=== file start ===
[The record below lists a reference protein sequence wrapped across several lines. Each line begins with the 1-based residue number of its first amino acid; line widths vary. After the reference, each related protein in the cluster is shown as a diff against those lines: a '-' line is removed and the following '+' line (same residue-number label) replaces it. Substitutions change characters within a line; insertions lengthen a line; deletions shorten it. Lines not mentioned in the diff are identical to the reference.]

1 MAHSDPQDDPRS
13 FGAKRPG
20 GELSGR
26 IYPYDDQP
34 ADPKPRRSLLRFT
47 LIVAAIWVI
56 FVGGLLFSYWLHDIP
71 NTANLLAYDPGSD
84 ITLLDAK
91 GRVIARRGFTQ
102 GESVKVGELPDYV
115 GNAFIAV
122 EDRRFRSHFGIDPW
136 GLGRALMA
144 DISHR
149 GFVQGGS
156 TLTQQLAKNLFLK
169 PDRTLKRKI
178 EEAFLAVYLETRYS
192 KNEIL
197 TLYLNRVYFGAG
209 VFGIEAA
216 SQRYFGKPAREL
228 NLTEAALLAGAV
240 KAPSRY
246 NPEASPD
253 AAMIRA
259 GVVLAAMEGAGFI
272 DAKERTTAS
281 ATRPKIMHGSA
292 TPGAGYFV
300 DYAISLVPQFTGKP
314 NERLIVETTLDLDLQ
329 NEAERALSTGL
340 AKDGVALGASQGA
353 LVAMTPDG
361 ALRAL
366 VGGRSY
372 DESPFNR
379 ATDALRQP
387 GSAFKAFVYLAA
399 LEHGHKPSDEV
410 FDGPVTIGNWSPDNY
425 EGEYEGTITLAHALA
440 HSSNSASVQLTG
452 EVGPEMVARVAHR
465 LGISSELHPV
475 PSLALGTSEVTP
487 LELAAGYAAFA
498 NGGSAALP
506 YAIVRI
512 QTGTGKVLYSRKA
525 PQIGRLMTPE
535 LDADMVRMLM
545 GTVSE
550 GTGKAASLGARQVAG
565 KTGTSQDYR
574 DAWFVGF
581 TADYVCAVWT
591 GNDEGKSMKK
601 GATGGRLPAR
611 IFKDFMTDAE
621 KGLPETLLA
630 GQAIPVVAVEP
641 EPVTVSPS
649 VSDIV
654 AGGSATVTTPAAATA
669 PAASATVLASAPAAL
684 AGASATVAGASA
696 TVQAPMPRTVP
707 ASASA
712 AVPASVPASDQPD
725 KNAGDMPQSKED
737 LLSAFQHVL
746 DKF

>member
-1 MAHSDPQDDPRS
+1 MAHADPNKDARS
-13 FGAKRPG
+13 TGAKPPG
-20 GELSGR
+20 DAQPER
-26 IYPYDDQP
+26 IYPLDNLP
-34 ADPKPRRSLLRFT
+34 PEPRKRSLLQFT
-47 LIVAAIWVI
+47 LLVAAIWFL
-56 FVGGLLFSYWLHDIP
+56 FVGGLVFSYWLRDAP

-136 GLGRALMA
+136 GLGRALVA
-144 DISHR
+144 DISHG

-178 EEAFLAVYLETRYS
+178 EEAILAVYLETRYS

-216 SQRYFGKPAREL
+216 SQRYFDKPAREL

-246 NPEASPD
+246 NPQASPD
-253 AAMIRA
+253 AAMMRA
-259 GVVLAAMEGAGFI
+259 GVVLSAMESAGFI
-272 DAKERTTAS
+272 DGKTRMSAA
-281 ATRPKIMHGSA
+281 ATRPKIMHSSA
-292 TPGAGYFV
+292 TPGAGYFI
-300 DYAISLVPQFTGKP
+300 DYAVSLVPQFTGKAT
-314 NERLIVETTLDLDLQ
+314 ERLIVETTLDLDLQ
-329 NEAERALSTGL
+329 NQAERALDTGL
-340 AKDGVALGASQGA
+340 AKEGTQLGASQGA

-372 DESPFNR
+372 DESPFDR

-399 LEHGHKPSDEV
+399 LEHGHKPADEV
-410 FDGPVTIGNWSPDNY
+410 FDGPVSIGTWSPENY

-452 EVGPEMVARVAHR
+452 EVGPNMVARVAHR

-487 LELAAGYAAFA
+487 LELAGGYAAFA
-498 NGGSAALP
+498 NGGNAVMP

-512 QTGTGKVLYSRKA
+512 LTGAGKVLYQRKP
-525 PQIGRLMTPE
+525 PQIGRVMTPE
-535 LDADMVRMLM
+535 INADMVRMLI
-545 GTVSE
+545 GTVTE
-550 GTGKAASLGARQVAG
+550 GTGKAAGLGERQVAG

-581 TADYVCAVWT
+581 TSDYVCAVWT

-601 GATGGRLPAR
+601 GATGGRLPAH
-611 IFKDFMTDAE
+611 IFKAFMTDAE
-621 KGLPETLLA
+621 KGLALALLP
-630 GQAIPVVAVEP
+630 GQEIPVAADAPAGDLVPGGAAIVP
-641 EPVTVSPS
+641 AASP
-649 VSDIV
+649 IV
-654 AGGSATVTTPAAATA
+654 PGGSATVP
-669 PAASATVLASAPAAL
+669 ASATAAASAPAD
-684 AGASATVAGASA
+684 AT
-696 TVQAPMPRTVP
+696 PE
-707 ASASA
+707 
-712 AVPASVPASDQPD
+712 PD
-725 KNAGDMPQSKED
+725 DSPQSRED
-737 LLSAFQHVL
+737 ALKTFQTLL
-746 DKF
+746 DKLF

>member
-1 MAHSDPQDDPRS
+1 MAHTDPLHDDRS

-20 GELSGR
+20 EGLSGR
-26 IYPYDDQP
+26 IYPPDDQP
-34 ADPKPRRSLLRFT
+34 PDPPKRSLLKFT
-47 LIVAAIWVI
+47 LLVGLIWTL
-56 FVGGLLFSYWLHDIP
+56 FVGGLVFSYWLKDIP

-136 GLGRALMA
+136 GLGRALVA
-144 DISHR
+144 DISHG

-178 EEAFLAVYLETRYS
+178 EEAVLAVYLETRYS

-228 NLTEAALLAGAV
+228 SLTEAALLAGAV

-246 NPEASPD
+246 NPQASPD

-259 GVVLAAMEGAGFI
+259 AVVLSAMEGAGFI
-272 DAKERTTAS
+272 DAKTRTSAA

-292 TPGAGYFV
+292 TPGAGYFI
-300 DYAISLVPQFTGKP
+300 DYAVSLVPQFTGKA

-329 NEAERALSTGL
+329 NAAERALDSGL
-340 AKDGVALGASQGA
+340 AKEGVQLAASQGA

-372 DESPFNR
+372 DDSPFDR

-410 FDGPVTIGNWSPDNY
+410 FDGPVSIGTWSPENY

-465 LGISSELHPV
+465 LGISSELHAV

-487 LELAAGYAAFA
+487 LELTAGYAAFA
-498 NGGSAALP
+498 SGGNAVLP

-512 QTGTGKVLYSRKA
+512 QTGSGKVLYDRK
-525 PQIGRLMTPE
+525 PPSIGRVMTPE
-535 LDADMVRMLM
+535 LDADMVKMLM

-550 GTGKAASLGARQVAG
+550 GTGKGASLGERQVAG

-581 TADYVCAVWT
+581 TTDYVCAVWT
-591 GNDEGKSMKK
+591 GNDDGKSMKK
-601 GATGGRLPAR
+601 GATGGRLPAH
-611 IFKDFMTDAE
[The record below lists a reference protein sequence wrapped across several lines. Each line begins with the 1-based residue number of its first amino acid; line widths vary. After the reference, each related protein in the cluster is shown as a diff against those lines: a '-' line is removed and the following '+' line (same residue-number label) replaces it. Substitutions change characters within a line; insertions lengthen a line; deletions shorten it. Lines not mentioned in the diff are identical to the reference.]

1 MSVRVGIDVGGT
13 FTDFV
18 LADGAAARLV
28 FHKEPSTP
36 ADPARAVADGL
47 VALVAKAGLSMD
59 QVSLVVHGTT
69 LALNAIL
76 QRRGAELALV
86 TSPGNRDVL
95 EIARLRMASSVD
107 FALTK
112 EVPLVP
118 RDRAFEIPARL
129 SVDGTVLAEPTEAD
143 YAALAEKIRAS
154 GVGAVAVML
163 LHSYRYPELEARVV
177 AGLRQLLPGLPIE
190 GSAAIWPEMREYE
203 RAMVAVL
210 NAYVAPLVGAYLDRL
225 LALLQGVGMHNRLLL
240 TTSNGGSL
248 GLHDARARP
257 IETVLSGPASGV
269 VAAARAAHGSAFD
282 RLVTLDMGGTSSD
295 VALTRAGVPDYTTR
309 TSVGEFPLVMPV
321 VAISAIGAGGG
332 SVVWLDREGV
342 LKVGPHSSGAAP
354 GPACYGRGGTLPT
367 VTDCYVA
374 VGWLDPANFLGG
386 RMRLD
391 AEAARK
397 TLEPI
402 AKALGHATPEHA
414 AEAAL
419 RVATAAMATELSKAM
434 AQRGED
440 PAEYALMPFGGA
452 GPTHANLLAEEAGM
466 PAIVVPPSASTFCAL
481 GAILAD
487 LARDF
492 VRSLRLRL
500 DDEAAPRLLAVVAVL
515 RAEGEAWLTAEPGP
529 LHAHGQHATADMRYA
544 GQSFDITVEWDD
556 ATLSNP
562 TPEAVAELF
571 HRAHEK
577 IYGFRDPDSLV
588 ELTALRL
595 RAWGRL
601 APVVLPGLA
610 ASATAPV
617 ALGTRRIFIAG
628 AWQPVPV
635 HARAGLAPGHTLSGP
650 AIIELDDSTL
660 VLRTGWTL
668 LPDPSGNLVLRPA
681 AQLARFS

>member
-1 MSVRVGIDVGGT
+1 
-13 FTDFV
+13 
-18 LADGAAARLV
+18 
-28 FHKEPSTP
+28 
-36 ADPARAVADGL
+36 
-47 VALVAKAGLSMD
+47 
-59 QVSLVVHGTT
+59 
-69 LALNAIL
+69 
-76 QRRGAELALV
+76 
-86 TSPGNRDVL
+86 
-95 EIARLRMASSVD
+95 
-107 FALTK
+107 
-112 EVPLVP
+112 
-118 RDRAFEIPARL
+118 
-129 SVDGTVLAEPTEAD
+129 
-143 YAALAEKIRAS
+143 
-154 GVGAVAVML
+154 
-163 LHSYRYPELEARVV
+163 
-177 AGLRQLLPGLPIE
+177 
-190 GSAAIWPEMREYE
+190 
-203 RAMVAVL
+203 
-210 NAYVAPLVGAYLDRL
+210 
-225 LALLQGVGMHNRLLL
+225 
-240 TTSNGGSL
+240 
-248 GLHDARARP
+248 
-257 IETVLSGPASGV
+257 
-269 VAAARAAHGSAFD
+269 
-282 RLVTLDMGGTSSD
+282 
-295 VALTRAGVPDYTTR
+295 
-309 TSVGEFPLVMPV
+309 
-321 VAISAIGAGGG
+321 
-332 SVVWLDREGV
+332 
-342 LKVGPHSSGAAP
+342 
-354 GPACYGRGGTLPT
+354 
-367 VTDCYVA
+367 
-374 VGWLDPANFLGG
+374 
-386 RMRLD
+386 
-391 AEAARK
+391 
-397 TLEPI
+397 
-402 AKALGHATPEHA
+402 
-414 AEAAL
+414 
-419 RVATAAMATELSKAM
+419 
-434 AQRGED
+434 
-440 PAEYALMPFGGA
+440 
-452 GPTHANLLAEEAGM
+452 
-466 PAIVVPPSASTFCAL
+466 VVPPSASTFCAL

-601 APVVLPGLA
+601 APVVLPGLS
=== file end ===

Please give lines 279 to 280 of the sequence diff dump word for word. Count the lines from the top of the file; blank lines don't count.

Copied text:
452 GPTHANLLAEEAGM
466 PAIVVPPSASTFCAL